How would you set up a 24" bass for acoustic music?

jchertudi86

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Hi there. I have a 24" bass drum which I bought because it sounds awesome in loud music. But recently I find I'm being asked to play much lighter music; just some acoustic guitar, vocals, etc. No amplification on the drums.

Playing with a light touch on the bass isn't a problem for me; I normally play heel down and can play at low volumes. Rather, I'm looking for a little less "boom" and more of a controlled thump. Let's assume a room with crappy acoustics.

If this were you, how would you set up your 24" bass drum for this sound? Heads, muffling, holes, and of course, tuning.

For reference, my usual set up is a Powerstroke 3 on the batter, ambassador on the resonant, off-center 4 or 5" hole (can't remember), beater patch, and tuned pretty low; just a bit above "jaw". Sometimes I put a single towel in the drum depending on the room.

Thanks for your wisdom!
 

Talktotommy

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Hi there. I have a 24" bass drum which I bought because it sounds awesome in loud music. But recently I find I'm being asked to play much lighter music; just some acoustic guitar, vocals, etc. No amplification on the drums.

Playing with a light touch on the bass isn't a problem for me; I normally play heel down and can play at low volumes. Rather, I'm looking for a little less "boom" and more of a controlled thump. Let's assume a room with crappy acoustics.

If this were you, how would you set up your 24" bass drum for this sound? Heads, muffling, holes, and of course, tuning.

For reference, my usual set up is a Powerstroke 3 on the batter, ambassador on the resonant, off-center 4 or 5" hole (can't remember), beater patch, and tuned pretty low; just a bit above "jaw". Sometimes I put a single towel in the drum depending on the room.

Thanks for your wisdom!
I have 22s 24s 26s
I found that if you port them the attack increases and is harder to control the volume. Most of them now I just use felts front and back And I adjust tuning to suit the style. With that set up - which most would say is more of a booming sound it’s really more rounded and you can control it better with how hard you play.
 

multijd

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Two calf/natural skin heads (at least one) no port, felts on both heads as Talktotommy says.
 

Frank Godiva

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3 for felt front and back same heads just no port, feather for days; drive the big truck through town
 

Browny

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Try a softer beater to reduce the attack/impact sound. Either a vintage bomber or you can try to cover your current beater with a sock or something.

Once you’ve got the beater sorted, muffle the drum to taste to get your ‘thump to boom’ ratio where you want it.

After that you could look at tweaking tuning or even changing heads, but I’d start with the soft beater and muffling to taste/room.
 

hsosdrum

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Yep — get rid of the ported head and towel, use felt mufflers on both heads (I'd go with Remo Felt Tones) and switch to a fleece pedal beater like a vintage bomber.

In fact, with a little retuning the above setup can work extremely well for loud music too if you switch to a wood pedal beater.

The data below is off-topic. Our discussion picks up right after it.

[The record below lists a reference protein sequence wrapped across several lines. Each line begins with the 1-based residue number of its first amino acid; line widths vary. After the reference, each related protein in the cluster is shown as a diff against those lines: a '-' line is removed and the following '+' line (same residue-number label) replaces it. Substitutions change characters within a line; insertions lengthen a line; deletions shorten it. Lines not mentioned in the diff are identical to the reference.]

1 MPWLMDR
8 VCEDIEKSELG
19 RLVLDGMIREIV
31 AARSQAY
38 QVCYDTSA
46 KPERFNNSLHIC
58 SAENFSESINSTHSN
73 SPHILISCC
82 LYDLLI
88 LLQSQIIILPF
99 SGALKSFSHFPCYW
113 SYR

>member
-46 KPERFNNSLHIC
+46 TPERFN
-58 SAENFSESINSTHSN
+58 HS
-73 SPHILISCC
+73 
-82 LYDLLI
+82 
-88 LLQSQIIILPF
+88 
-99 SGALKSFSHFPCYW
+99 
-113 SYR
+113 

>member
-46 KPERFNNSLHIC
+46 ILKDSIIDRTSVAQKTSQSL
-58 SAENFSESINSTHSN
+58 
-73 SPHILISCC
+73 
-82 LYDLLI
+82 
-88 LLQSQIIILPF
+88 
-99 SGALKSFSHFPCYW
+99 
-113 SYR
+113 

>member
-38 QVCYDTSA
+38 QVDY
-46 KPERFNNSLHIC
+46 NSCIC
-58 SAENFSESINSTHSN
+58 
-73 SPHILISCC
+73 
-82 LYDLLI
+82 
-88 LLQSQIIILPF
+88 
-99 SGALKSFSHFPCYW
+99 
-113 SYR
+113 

mebeatee

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Yep — get rid of the ported head and towel, use felt mufflers on both heads (I'd go with Remo Felt Tones) and switch to a fleece pedal beater like a vintage bomber.

In fact, with a little retuning the above setup can work extremely well for loud music too if you switch to a wood pedal beater.
I have a couple pedals that always have 2 different kinds of beaters with them.
Depending on what the music requires....we change beating implements....sticks, mallets, brushes...why not beater balls as well....
bt
 

JazzDrumGuy

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I have one 14x24 70's Slingy. Coated emperor batter and coated amb reso. Very vintage tone. It thumps hard and can boom if the heads are loose and almost like a concert bass. Try a pillow. I also like Super Kicks on the batter side.......I think regardless of what you do, it will be a big sound and will depend on the lightness of your foot.

My buddy had a 16x24 DW and used it for jazz, but it was massive and whatever he did, it overpowered everything.......
 

Seb77

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I would also go for the most responsive sound, no port or blanket, heads not too loose. When the double-headed, open sound gets too boomy, I sometimes resort to leaning my cymbal bag against the front head. You can also drape a blanket over the front half of the drum.
 

JimmySticks

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Since your making your money doing soft acoustic gigs, you might want to consider stepping down to something smaller.

An 18” BD can sound pretty big when you want it to, but it’s a real natural for quiet settings without doing much, if any, muffling tricks, not to mention it’s just easier to transport and set up. An 18” with a soft beater would be the ticket.

I know that doesn’t answer your question, but it’s something to consider.
 

jchertudi86

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So, I got the Vater Vintage Bomber.

Holy crap. I can't believe how perfect it was. I didn't change the heads or tuning, just put this beater on and wow... perfect for the quiet gigs.

Thank you for the recommendation, guys! I might still try out a full reso head, too.
 


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